Warning: SPOILERS For Once Upon A Time In Hollywood: A Novel.
Content Warning: the following article contains depictions of sexuality and violence
Once Upon a Time in Hollywood: A Novel is both a comfortingly familiar read as well as a different enough experience so as not to feel redundant. Tarantino expands more elements of the plot than he removes, and it serves to further inform the reader of how the characters function.
Never detracting from the experience of watching Once Upon a Time in Hollywood, Tarantino also alters several scenes. Some he sheds a much larger light on while others he’ll toss aside with a mention.
8 The Ending
The movie’s brutal, bloody finale is given nothing more than a brief mention in Tarantino’s novel. It’s as if he himself didn’t find it to be the film’s vital scene. This does sacrifice the hilarious scene where Maya Hawke’s “Flowerchild” runs back to the car and leaves her insane “family” members behind.
This is arguably the biggest change from the film. The book ends on a sweeter note, and while it doesn’t alter the total experience, it does tweak it. Tarantino’s novel is an easy read even if the viewer has seen the film version multiple times. It gives the reader the sense they’re watching a director’s cut of sorts.
7 Salty, The Talking Sea Otter
On page 16, Marvin and Rick are having their meeting about Rick working in Italian cinema (which takes place in Marvin’s office as opposed to the restaurant seen in the film). It’s one of Once Upon A Time in Hollywood‘s most reference-filled scenes.
Marvin asks Rick, “What was your last theatrical feature?” To which Rick responds with, “A horrible children’s movie made for the kiddie matinee crowd, called Salty, the Talking Sea Otter.” This (apparently embarrassing) children’s film was not directly mentioned in the film. In the novelization, it serves as somewhat of an explanation regarding studio contracts.
6 Cliff’s A Cinephile
If Cliff Booth wasn’t already Brad Pitt’s best Tarantino role, the book makes it so. In fact, Booth occasionally resembles Tarantino himself.
A chunk of the book focuses exclusively on Booth’s love for cinema. He particularly favors Japanese films. As seen on page page 36, “Cliff’s connection and devotion (though he would never call it that) to Japanese cinema wasn’t limited to just Kurosawa and Mifune.” This is Tarantino the cinephile shining through.
5 Cliff’s A Psychopath
Cliff is arguably the most altered character from Tarantino’s filmic love letter to the industry. He’s a much darker individual in the book but still has somewhat of a code of ethics.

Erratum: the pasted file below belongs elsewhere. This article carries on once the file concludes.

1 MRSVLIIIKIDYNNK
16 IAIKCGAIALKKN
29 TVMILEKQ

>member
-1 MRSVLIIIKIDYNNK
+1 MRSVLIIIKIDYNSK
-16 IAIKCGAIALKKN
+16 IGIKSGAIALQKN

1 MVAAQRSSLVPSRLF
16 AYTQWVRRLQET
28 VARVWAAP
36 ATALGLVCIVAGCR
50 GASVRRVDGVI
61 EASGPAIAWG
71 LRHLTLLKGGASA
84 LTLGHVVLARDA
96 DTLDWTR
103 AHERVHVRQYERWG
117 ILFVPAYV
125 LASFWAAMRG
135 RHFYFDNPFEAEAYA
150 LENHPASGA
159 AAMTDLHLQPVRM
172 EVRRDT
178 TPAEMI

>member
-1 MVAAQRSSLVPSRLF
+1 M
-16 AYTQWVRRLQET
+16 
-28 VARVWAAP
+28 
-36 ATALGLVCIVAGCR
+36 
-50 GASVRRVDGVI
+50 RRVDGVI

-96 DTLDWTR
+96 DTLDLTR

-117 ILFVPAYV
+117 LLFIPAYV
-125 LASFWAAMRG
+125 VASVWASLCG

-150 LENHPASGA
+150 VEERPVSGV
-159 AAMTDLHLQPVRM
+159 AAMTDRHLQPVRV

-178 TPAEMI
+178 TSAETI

In the book, Cliff commits murder and gets away with it more than once. On page 73, Tarantino writes, “The first time was in Cleveland in the fifties.” The second time is alluded to in the film. The third time is Brandy’s former owner, a dogfighter (which is something Cliff engages in only for a short time). Like in the movie, he’s also a war hero with a substantial number of kills. In the book, however, his utter lack of feeling in regards to murder is expounded on frequently.
4 Debra Jo (Manson Family Name: Pussycat) Is Drastically Expanded
While Margaret Qualley gets a fair amount of screentime in Tarantino’s film, her character gets far more in the book. She also gets what would rank among Once Upon A Time in Hollywood‘s best music moments.
In the book, it’s revealed that her father was basically the only father to not have a problem with his daughter joining the Family. After showing up with a shotgun, he and Charlie even drop acid together. On page 306, Cliff asks, “Your dad dropped acid with the guy that ruined his life?” To which “Pussycat” responds, “My dad dropped acid with the dude who showed him how groovy life could be…Later my dad asked Charlie if he could join the Family.”
3 Cliff’s Wife
There’s no doubt about it – Cliff murdered his wife. Chapter Ten of the book starts with “The minute Cliff shot his wife with the shark gun, he knew it was a bad idea.”
Tarantino then elaborates on how she was split in two, and his efforts to hold together her two halves. His hostile feelings for her are elaborated on, but within the moment he finds himself “expelling frantic heartfelt statements of remorse and regret.” Given Tarantino’s violent expansion of Cliff Booth in the book, his decision to shoot her isn’t surprising, but his reaction is.
2 The Cliff & Debra Jo (Pussycat) Scene Is Expanded
When Cliff picks up “Pussycat” (after several failed attempts) she takes him to Spahn Ranch. This is not changed in the book, but the ride there is.
She still propositions Cliff, and he still asks to see her identification. In the book, she goes quite a bit further. She removes her pants and lays back in the Coupe de Ville. All to the tune of Tom Jones’s “What’s New Pussycat?”, it’s a very provocative scene and is obviously something that would be better off left out the film.
1 Rick & Trudi
If Trudi Fraser isn’t a stand-in for Meryl Streep, it would be truly shocking. Fortunately, she gets quite a bit more “screentime” in the book.
In fact, the ending of the book focuses on her and Rick’s running lines. It’s as if she’s keeping his ego grounded, and his work ethic in line. The reader (and the viewer) get the extent that Rick Dalton could be a major star if he’d only extract himself from his own head. Whether it’s intentional or not, Trudi is getting Rick on the right track.
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